The 2014 DV lottery ended on Saturday November 3, 2012. We will leave up the FAQs because they may be useful to answer questions for future DV lotteries, but you may no longer submit an entry.
If you applied for the DV lottery, you must check on-line for the results on or after May 13, 2013. You will not be notified by the Department of State and you should assume that any notification you receive is part of a scam.
You should not apply if:
You are here out of status (illegally) unless you had some other legal permanent residence visa petition (family or employment based) filed before April 30, 2001.
If you have further questions relating to the lottery please send an inquiry to our contact us page and a member of our legal team will get back to you.
What is the Diversity Visa Lottery Program?
The Diversity Visa (DV) Lottery Program makes 50,000 legal permanent resident (“green card”) visas available each year to nationals of countries which the U.S. considers to be under-represented in U.S. immigration. Anyone who is not from an excluded country can apply, whether they are currently residing outside the U.S. or inside the U.S. though some restrictions apply, so please read the FAQ thoroughly.
What countries are excluded from this year’s DV lottery?
For DV-2014, natives of the following countries are not eligible to apply because they sent a total of more than 50,000 immigrants to the U.S. over the period of the previous five years: BANGLADESH, BRAZIL, CANADA, CHINA (mainland-born), COLOMBIA, DOMINICAN REPUBLIC, ECUADOR, EL SALVADOR, HAITI, INDIA, JAMAICA, MEXICO, PAKISTAN, PERU, PHILIPPINES, SOUTH KOREA, UNITED KINGDOM (except Northern Ireland) and its dependent territories, and VIETNAM. Persons born in Hong Kong SAR, Macau SAR, and Taiwan are eligible.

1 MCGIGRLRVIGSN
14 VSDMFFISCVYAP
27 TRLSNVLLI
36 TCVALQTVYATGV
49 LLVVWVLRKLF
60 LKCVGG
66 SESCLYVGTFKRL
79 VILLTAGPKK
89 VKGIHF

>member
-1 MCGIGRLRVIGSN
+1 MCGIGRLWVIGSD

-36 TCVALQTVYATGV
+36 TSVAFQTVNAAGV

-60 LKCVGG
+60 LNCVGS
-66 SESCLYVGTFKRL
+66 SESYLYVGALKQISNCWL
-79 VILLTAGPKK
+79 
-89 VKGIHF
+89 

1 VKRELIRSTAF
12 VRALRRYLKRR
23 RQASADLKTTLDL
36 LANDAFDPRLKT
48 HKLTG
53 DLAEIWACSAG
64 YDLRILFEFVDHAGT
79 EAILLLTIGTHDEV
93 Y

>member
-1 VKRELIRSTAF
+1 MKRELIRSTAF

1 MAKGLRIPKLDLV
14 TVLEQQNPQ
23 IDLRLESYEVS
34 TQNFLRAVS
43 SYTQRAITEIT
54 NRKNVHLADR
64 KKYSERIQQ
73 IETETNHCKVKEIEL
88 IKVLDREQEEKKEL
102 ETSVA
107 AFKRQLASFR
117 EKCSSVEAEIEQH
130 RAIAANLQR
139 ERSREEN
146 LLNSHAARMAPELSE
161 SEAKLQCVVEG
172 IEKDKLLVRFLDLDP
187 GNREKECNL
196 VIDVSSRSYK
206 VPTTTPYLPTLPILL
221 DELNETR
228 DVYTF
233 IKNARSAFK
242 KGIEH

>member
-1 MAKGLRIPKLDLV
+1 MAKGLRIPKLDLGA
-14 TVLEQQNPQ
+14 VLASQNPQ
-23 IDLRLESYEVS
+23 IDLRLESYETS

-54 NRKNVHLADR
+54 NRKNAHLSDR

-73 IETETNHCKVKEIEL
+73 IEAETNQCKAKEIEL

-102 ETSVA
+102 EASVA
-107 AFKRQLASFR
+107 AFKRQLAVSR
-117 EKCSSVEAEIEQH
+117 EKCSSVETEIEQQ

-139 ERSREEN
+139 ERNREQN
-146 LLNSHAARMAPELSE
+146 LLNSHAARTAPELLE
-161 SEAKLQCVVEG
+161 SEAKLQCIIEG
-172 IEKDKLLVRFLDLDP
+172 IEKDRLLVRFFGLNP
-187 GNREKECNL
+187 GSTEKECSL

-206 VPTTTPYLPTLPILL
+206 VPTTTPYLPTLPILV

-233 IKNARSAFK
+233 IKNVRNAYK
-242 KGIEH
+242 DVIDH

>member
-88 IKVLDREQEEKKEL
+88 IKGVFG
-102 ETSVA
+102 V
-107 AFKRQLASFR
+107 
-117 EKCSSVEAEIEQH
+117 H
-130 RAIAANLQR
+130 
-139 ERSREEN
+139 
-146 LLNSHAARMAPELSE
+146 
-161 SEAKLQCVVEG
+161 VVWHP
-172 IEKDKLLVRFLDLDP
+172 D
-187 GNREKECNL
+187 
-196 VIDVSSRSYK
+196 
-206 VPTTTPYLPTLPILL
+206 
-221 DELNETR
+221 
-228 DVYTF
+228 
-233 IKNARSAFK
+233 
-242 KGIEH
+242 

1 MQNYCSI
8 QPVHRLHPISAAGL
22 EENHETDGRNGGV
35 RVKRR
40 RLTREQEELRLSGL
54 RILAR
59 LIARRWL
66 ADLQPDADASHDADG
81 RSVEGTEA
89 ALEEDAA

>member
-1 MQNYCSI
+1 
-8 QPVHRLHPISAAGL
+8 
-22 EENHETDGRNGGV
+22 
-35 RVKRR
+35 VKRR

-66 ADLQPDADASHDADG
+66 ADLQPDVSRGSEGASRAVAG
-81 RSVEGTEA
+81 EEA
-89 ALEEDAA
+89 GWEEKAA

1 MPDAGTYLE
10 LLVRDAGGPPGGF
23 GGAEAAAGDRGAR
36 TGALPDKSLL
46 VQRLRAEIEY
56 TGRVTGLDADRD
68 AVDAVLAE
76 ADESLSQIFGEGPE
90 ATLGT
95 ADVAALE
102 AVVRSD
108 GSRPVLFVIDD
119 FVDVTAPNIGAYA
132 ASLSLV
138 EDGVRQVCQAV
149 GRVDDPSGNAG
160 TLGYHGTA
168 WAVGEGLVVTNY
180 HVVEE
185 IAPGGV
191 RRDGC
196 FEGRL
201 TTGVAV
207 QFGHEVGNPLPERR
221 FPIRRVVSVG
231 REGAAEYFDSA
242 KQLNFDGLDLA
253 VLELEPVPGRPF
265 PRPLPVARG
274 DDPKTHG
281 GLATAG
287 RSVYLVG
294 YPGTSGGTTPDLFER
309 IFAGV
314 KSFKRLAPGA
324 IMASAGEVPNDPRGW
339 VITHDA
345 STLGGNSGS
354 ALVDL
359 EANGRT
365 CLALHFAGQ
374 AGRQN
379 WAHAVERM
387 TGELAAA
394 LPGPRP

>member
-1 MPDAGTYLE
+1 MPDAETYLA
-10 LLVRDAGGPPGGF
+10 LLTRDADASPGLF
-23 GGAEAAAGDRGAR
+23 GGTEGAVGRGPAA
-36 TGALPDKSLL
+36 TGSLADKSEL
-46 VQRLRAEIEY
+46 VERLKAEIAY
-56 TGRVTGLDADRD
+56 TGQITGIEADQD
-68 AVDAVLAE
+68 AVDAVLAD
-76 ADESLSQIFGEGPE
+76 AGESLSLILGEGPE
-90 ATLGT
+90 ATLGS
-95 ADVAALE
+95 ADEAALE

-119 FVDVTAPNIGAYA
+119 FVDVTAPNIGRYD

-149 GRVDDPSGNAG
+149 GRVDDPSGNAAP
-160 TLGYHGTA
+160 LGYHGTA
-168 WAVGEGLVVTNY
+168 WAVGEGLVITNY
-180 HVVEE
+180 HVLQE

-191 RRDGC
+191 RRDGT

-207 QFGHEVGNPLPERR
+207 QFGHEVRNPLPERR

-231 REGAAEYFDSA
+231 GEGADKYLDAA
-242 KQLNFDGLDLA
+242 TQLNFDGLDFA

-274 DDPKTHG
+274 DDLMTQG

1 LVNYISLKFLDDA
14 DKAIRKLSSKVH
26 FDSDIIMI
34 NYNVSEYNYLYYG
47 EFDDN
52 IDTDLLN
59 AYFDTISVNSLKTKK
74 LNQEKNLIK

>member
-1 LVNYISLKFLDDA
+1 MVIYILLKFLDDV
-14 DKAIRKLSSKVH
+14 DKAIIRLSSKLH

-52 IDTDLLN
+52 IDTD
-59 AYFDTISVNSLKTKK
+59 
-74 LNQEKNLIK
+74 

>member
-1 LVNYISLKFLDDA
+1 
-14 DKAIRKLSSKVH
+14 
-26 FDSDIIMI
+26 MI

If you are a “native” of any of these countries, you cannot apply for the diversity visa lottery. Generally, a person is considered a “native” of the country in which he or she was born. There are some exceptions to this rule, so if you are not certain if you qualify, you should contact an attorney.
What are the requirements to qualify?
To qualify, an applicant must come from an eligible country, have either a high school diploma, or two years of work experience within the last five years in an occupation that requires at least two years of training and be otherwise admissible.
Can I apply even if I’m in the U.S. without legal status (“undocumented”)?
Under current law, a person who is in the U.S. without legal status who wins the DV lottery will not be permitted to apply for their residence from within the U.S. (“adjust status”) unless they had some other legal permanent residence visa petition (family or employment based) filed before April 30, 2001. The DV lottery program is not an amnesty program. If you are undocumented and you receive a notice from DOS that you have won the DV lottery, the notice will instruct you to return to your country for processing. If you follow these instructions and leave the U.S., you will almost certainly not be allowed to return to the U.S. Under current immigration law, anyone who has been in the U.S. without legal status for more than 180 days will be prohibited from returning to the U.S. for three years if he or she leaves. Anyone who has been in the U.S. without legal status for more than one year will be prohibited from returning for ten years if he or she leaves.
So, if I’m in the U.S. and undocumented should I apply?